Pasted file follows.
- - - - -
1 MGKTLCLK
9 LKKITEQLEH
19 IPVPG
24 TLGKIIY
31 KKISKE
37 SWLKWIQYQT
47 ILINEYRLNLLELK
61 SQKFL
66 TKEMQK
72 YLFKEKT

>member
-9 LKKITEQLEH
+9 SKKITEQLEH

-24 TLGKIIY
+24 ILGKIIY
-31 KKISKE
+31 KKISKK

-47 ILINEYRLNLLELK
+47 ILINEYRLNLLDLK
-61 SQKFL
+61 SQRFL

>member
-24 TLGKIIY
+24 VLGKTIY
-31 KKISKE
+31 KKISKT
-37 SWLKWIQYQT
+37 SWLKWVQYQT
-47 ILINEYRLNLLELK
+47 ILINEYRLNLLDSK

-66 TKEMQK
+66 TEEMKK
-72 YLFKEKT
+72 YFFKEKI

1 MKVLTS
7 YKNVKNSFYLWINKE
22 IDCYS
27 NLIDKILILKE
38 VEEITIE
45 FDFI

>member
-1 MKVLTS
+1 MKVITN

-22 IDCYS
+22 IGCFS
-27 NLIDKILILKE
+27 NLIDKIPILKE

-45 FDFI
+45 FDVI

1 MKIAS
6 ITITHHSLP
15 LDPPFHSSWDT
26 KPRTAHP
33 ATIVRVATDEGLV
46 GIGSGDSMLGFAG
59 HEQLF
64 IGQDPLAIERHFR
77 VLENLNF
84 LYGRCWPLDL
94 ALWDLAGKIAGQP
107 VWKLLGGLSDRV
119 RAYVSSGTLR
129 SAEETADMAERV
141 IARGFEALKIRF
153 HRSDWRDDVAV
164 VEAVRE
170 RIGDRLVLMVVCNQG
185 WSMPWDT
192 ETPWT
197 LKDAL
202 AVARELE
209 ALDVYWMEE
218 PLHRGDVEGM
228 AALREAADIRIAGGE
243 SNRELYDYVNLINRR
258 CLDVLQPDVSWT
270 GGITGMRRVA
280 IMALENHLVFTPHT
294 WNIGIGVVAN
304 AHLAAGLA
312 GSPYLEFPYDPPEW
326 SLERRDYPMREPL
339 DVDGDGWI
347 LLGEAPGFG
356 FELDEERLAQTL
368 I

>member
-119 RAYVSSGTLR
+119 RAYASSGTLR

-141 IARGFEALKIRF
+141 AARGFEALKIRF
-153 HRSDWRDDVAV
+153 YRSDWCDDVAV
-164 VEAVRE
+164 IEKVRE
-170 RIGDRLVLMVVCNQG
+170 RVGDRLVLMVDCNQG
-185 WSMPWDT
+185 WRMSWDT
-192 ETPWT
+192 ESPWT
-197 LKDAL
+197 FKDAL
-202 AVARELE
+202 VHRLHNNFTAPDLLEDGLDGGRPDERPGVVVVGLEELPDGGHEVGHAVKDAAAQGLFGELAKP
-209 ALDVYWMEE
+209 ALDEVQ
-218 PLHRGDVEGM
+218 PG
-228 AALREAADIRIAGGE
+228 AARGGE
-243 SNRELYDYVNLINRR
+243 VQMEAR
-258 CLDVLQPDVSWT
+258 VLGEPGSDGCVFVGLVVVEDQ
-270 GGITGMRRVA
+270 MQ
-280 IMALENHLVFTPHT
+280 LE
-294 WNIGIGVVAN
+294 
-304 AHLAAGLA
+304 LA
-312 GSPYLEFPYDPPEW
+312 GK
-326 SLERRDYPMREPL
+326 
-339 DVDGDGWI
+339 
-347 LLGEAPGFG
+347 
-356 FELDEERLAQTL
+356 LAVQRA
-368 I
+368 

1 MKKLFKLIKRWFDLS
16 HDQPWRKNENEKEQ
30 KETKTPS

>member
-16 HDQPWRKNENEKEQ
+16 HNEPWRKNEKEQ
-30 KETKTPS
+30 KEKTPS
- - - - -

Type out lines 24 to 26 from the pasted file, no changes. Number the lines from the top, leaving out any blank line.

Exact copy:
+24 VLGKTIY
-31 KKISKE
+31 KKISKT